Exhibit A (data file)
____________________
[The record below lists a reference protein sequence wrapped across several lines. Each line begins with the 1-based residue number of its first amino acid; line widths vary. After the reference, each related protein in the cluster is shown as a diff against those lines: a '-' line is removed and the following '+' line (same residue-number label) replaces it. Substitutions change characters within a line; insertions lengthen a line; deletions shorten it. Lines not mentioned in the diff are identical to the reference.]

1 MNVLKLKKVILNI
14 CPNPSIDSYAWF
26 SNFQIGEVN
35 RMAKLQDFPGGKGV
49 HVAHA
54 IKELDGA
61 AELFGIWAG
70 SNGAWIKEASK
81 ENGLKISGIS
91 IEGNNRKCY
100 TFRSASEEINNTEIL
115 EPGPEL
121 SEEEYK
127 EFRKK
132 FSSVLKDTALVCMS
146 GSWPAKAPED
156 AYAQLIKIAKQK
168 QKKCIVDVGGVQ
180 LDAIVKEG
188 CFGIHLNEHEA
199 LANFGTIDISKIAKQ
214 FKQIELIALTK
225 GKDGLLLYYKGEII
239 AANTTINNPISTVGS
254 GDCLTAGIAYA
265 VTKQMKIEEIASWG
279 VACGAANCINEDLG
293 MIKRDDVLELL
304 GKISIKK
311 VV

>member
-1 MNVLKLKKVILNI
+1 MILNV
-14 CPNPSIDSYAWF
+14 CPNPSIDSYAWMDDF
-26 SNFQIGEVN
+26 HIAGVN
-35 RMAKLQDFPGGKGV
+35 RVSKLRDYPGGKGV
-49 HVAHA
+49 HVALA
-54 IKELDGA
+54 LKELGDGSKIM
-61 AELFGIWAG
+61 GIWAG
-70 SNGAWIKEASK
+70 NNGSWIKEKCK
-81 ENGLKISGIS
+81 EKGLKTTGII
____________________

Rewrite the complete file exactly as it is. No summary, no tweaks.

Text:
[The record below lists a reference protein sequence wrapped across several lines. Each line begins with the 1-based residue number of its first amino acid; line widths vary. After the reference, each related protein in the cluster is shown as a diff against those lines: a '-' line is removed and the following '+' line (same residue-number label) replaces it. Substitutions change characters within a line; insertions lengthen a line; deletions shorten it. Lines not mentioned in the diff are identical to the reference.]

1 MNVLKLKKVILNI
14 CPNPSIDSYAWF
26 SNFQIGEVN
35 RMAKLQDFPGGKGV
49 HVAHA
54 IKELDGA
61 AELFGIWAG
70 SNGAWIKEASK
81 ENGLKISGIS
91 IEGNNRKCY
100 TFRSASEEINNTEIL
115 EPGPEL
121 SEEEYK
127 EFRKK
132 FSSVLKDTALVCMS
146 GSWPAKAPED
156 AYAQLIKIAKQK
168 QKKCIVDVGGVQ
180 LDAIVKEG
188 CFGIHLNEHEA
199 LANFGTIDISKIAKQ
214 FKQIELIALTK
225 GKDGLLLYYKGEII
239 AANTTINNPISTVGS
254 GDCLTAGIAYA
265 VTKQMKIEEIASWG
279 VACGAANCINEDLG
293 MIKRDDVLELL
304 GKISIKK
311 VV

>member
-1 MNVLKLKKVILNI
+1 MILNV
-14 CPNPSIDSYAWF
+14 CPNPSIDSYAWMDDF
-26 SNFQIGEVN
+26 HIAGVN
-35 RMAKLQDFPGGKGV
+35 RVSKLRDYPGGKGV
-49 HVAHA
+49 HVALA
-54 IKELDGA
+54 LKELGDGSKIM
-61 AELFGIWAG
+61 GIWAG
-70 SNGAWIKEASK
+70 NNGSWIKEKCK
-81 ENGLKISGIS
+81 EKGLKTTGII